The ninth, and final, fruit of the Spirit listed in Galatians 5:22-23 is self-control.
Self-control is as it sounds: the ability to control one’s self. There are some things that we can’t always control. We can’t always control our temptations. We can’t always control the first things that pop into our minds. We can’t always control the instinct of a first-impression about someone else.
But we can control how we respond.
Self-control is a combination of discipline and responsibility. Self-control realizes that no one can force our hand, we are ultimately responsible for our own actions. Self-control also puts in work to be able to control our actions.
Paul described such discipline in 1 Corinthians 9:24-27:
Don’t you know that the runners in a stadium all race, but only one receives the prize? Run in such a way to win the prize. Now everyone who competes exercises self-control in everything. They do it to receive a perishable crown, but we an imperishable crown. So I do not run like one who runs aimlessly or box like one beating the air. Instead, I discipline my body and bring it under strict control, so that after preaching to others, I myself will not be disqualified.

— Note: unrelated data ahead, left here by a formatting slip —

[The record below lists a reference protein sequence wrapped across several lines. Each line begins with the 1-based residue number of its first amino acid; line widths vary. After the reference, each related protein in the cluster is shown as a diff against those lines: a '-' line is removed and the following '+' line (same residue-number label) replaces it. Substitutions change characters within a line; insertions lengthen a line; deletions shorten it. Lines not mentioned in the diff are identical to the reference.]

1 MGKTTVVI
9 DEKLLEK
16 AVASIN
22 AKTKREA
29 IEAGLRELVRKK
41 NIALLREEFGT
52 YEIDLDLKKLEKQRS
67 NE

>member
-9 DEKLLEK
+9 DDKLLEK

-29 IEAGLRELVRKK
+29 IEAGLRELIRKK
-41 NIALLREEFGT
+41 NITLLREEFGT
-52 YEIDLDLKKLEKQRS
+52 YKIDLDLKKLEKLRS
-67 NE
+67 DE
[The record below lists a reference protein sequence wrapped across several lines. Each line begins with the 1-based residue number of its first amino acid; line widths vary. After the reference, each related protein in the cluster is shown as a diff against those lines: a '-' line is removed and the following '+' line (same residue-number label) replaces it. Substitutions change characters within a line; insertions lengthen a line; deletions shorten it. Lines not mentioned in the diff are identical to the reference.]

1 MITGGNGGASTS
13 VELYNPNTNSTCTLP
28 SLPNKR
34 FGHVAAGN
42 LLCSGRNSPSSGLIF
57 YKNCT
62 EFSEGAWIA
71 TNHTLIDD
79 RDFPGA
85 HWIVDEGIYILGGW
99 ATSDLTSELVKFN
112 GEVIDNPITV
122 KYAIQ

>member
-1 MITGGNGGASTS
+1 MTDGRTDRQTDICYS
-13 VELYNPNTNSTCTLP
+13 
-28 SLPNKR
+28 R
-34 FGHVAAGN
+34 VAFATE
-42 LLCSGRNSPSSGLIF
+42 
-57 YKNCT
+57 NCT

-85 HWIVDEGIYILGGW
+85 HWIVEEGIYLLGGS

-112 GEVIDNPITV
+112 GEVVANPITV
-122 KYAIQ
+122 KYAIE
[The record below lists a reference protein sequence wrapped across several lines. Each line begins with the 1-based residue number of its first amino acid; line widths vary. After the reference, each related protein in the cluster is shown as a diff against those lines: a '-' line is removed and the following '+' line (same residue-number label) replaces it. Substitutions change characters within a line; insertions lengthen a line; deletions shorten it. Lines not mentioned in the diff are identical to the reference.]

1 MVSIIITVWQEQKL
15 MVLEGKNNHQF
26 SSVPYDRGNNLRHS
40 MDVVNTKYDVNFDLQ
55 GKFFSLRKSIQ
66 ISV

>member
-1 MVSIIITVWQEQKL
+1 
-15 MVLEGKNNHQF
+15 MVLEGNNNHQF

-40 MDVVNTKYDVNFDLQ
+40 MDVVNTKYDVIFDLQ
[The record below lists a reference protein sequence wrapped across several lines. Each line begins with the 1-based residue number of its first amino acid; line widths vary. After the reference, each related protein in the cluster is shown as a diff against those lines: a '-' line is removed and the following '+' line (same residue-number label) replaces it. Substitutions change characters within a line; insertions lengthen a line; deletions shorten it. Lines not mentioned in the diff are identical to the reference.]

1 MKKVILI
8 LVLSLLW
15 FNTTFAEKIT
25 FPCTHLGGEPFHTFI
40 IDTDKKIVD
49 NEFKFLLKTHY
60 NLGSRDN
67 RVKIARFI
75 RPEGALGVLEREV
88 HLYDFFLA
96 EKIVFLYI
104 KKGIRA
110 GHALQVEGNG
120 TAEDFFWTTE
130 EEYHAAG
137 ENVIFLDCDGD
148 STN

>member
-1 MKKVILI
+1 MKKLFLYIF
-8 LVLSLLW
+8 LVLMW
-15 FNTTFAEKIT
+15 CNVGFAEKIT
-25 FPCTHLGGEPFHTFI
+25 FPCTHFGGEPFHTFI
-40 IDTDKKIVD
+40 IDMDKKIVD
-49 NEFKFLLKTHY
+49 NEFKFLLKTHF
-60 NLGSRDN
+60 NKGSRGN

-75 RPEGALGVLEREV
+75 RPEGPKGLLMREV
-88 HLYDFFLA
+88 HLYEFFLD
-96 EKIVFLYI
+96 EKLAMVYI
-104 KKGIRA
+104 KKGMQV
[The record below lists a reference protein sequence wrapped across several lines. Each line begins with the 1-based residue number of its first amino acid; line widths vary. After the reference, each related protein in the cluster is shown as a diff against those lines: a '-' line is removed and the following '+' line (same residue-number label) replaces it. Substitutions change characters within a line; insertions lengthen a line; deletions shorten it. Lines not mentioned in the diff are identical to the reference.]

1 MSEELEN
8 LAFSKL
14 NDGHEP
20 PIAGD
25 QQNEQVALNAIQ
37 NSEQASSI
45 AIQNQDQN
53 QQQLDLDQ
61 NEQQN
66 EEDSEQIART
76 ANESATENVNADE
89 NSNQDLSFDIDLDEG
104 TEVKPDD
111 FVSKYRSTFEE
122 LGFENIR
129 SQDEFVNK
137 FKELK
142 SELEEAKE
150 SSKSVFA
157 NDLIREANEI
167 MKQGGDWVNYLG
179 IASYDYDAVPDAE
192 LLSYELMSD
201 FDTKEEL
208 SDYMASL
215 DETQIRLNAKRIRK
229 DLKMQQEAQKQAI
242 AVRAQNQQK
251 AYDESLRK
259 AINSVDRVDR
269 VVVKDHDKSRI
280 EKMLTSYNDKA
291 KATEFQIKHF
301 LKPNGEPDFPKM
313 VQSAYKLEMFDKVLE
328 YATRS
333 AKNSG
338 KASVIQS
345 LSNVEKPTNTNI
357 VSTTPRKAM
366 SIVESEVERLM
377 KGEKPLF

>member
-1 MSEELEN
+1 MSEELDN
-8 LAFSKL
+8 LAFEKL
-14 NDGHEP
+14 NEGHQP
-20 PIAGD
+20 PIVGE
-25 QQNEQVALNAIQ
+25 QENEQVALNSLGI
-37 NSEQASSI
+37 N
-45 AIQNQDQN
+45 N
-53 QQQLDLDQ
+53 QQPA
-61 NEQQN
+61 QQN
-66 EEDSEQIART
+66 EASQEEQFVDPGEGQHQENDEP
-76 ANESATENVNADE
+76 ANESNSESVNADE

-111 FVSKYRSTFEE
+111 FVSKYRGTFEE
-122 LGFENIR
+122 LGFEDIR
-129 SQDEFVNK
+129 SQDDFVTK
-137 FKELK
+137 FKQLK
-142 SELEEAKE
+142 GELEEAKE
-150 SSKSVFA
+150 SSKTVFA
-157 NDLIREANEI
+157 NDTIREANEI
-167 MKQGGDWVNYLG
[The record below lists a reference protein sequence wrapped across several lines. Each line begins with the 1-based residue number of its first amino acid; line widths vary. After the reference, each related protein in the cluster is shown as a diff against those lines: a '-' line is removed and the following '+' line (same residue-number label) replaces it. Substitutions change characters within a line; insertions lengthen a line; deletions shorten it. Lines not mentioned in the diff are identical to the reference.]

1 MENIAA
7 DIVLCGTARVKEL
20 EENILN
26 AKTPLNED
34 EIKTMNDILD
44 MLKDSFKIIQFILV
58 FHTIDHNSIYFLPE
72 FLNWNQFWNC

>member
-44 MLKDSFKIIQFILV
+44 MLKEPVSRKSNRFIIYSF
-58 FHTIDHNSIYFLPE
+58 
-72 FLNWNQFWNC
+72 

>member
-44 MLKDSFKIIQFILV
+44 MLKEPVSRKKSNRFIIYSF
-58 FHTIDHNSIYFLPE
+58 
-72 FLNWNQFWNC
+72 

Paul didn’t want sinful actions to get the best of him in the end, so he fought for self-control. In doing so: He kept his eye on the prize, he stayed focused, and he practiced good habits.
This is how the Spirit helps us to grow in self-control. He keeps our eyes fixed on Jesus and the great joys of eternity. He gives us new purpose in life, living to love God supremely and love others deeply. And he works in our lives, a process known of sanctification, to help us weed out the bad (sinful) and practice the good (God-honoring).
So let us strive through the Spirit for greater self-control.
Scripture references taken from the Christian Standard Bible (CSB).
This concludes our series on the fruit of the Spirit. Check out the other posts in this series here: